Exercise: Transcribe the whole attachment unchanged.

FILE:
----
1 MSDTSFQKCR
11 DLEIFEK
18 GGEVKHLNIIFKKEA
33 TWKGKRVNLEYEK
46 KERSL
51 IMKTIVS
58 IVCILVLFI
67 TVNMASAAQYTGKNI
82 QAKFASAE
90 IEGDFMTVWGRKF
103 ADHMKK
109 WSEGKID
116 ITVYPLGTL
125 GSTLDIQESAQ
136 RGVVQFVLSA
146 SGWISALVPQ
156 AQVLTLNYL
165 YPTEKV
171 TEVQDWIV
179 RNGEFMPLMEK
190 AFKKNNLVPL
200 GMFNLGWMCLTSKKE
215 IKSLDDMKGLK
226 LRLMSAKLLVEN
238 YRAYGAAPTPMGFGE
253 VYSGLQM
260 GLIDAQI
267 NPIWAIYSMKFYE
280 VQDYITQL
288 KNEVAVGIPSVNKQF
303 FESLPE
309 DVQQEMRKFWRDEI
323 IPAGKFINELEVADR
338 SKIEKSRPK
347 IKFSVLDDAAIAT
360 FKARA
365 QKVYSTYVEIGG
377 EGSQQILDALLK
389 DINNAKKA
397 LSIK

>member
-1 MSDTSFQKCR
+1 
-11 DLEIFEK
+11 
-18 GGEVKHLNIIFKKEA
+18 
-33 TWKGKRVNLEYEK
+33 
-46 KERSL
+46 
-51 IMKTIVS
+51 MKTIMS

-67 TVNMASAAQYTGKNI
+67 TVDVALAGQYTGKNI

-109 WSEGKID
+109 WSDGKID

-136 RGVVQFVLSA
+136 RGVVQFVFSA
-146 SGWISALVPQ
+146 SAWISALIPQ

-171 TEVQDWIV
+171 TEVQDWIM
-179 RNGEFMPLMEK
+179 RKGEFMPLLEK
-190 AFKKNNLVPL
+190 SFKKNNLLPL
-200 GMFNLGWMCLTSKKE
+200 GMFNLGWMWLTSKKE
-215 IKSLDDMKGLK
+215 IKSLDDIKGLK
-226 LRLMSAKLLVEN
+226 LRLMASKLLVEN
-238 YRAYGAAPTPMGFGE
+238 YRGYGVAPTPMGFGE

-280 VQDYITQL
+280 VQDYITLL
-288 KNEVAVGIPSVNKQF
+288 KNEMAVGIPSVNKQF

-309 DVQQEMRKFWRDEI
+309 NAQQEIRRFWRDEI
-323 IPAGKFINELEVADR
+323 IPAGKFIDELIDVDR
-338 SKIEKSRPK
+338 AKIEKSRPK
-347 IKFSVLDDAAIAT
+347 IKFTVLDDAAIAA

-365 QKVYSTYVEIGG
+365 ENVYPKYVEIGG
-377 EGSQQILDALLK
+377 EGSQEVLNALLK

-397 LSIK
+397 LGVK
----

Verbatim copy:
1 MSDTSFQKCR
11 DLEIFEK
18 GGEVKHLNIIFKKEA
33 TWKGKRVNLEYEK
46 KERSL
51 IMKTIVS
58 IVCILVLFI
67 TVNMASAAQYTGKNI
82 QAKFASAE
90 IEGDFMTVWGRKF
103 ADHMKK
109 WSEGKID
116 ITVYPLGTL
125 GSTLDIQESAQ
136 RGVVQFVLSA
146 SGWISALVPQ
156 AQVLTLNYL
165 YPTEKV
171 TEVQDWIV
179 RNGEFMPLMEK
190 AFKKNNLVPL
200 GMFNLGWMCLTSKKE
215 IKSLDDMKGLK
226 LRLMSAKLLVEN
238 YRAYGAAPTPMGFGE
253 VYSGLQM
260 GLIDAQI
267 NPIWAIYSMKFYE
280 VQDYITQL
288 KNEVAVGIPSVNKQF
303 FESLPE
309 DVQQEMRKFWRDEI
323 IPAGKFINELEVADR
338 SKIEKSRPK
347 IKFSVLDDAAIAT
360 FKARA
365 QKVYSTYVEIGG
377 EGSQQILDALLK
389 DINNAKKA
397 LSIK

>member
-1 MSDTSFQKCR
+1 
-11 DLEIFEK
+11 
-18 GGEVKHLNIIFKKEA
+18 
-33 TWKGKRVNLEYEK
+33 
-46 KERSL
+46 
-51 IMKTIVS
+51 MKTIMS

-67 TVNMASAAQYTGKNI
+67 TVDVALAGQYTGKNI

-109 WSEGKID
+109 WSDGKID

-136 RGVVQFVLSA
+136 RGVVQFVFSA
-146 SGWISALVPQ
+146 SAWISALIPQ

-171 TEVQDWIV
+171 TEVQDWIM
-179 RNGEFMPLMEK
+179 RKGEFMPLLEK
-190 AFKKNNLVPL
+190 SFKKNNLLPL
-200 GMFNLGWMCLTSKKE
+200 GMFNLGWMWLTSKKE
-215 IKSLDDMKGLK
+215 IKSLDDIKGLK
-226 LRLMSAKLLVEN
+226 LRLMASKLLVEN
-238 YRAYGAAPTPMGFGE
+238 YRGYGVAPTPMGFGE

-280 VQDYITQL
+280 VQDYITLL
-288 KNEVAVGIPSVNKQF
+288 KNEMAVGIPSVNKQF

-309 DVQQEMRKFWRDEI
+309 NAQQEIRRFWRDEI
-323 IPAGKFINELEVADR
+323 IPAGKFIDELIDVDR
-338 SKIEKSRPK
+338 AKIEKSRPK
-347 IKFSVLDDAAIAT
+347 IKFTVLDDAAIAA

-365 QKVYSTYVEIGG
+365 ENVYPKYVEIGG
-377 EGSQQILDALLK
+377 EGSQEVLNALLK

-397 LSIK
+397 LGVK